Sepp Blatter, likely the most powerful man in soccer, wants to keep his job.
The FIFA president, who is up for reelection this year, urged 208 voters to provide "stability, continuity and reliability" in a world of political and economic turmoil. Instead, he insisted in a letter to the national associations with a vote, they should reject "revolution" and keep him on board.
Blatter hopes money talks, too: he promised to spread $1 billion among FIFA members for development projects over the next four years. He also said he'd tackle the threats of "corruption, match-fixing and doping."
It's Blatter's first campaign statement since being challenged last month by former ally Mohamed bin Hammam of Qatar, who has pledged to share even more of FIFA's wealth with voters. Bin Hammam is not mentioned in the four-page letter.
The 75-year-old Swiss, who has led soccer's world governing body since 1998, seeks a fourth four-year term that he says will be his last.
"I have all the motivation, experience, ideas and energy necessary to complete my mission," Blatter wrote.
With FIFA often accused of corruption on his watch, Blatter also promised a strong monitoring role for its ethics committee. The panel suspended two members of FIFA's 24-man executive committee from the 2018 and 2022 World Cup hosting votes last December
"I will ensure discipline, respect and fair play on and off the field," Blatter said.
Blatter's announcement comes one month after bin Hammam, the Asian Football Confederation president, launched his campaign in Kuala Lumpur.
Bin Hammam has pledged wider distribution of World Cup profits, which helped create FIFA's $1.28 billion reserve fund. He said he would double annual grants, giving all 208 members a basic $500,000, and double maximum payments toward Goal program projects to $1 million.
He also promised to share FIFA's power and jobs with its six confederations, by offering 17 extra seats on the executive body and creating legal and development teams at continental headquarters.
The 61-year-old Qatari, who played a key role in his country winning the rights to the 2022 World Cup, also promised to create a transparency panel to help restore public faith in FIFA.
However, public opinion will be less important than support from influential confederation bosses such as Europe's Michel Platini and Jack Warner from the CONCACAF region of North, Central America and the Caribbean.
"I will make a statement at the beginning of May about the position of UEFA," Platini said Wednesday in London.
Platini is scheduled to represent his 53-member group at the South American soccer congress in May 1 in Asuncion, Paraguay, and the CONCACAF gathering May 3 in Miami.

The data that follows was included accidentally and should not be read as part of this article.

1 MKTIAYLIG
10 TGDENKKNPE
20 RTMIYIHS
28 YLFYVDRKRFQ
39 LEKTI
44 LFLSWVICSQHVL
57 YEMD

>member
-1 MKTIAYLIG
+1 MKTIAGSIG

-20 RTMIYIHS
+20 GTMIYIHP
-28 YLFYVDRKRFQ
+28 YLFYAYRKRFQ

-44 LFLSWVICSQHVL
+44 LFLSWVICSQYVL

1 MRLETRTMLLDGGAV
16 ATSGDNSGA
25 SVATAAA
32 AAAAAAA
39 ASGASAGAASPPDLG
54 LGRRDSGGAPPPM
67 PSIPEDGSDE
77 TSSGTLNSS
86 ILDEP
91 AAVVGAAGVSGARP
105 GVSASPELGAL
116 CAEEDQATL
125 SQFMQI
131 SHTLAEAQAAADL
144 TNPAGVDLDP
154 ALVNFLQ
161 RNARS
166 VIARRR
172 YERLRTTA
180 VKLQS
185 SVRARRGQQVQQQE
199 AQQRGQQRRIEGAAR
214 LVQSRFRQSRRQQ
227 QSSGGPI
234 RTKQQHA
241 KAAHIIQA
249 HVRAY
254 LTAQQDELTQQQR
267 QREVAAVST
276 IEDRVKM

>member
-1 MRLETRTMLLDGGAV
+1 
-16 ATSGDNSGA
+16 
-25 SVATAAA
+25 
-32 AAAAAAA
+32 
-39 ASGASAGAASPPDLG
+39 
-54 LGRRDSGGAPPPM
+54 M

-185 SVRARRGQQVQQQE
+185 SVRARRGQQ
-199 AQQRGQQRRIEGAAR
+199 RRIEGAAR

Warner has said his 35-member group will vote as a united bloc, and Blatter toured the region last week on official FIFA business.
Blatter's letter opened with descriptions of a world affected by "natural and nuclear catastrophes," financial turmoil and "political instability and revolution in many regions."
"In these challenging times, FIFA needs first stability, continuity and reliability," said Blatter, who was secretary general for 17 years before becoming president.
Shifting power to the six confederations, as bin Hammam proposes, would put "the football pyramid out of balance," Blatter said.
"We do not need revolution within FIFA, but the continuous evolution and improvement of our game and our organization," he added.
Blatter reminded voters that FIFA has organized 49 tournaments, including three World Cups, under his leadership and vastly increased revenues and spending, thanks to "the professionalism of FIFA's administration."
FIFA has distributed $1.6 billion in development payments since 1998 for a 57-fold increase in funding under Blatter.
Blatter said 194 countries have shared $262 million through the Goal project, which he created. The program has been administered by bin Hammam.
FIFA's commercial income has risen 16-fold since 1998, and totaled $4.2 billion in the four-year financial cycle tied to the 2010 World Cup in South Africa, Blatter said.
In the past year he drove through extra payments of $550,000 to each member as a share of World Cup profits while also increasing FIFA's reserves.
"As you will recall, FIFA did not have any reserves in 1998," Blatter said.
Blatter pledged to intensify FIFA support for social, education and health programs, and promote the "universality of football across all countries and cultures."
FIFA election rules require the winning candidate to get a two-thirds majority of votes cast in the first ballot, or a majority in the second. Suspended members, which currently includes Bosnia-Herzegovina and Brunei, can't attend the congress in Zurich or vote.
Blatter closed by urging voters "let's go for it — together."
"Football is my life, FIFA is my life," he said.
Based on reporting by The Associated Press.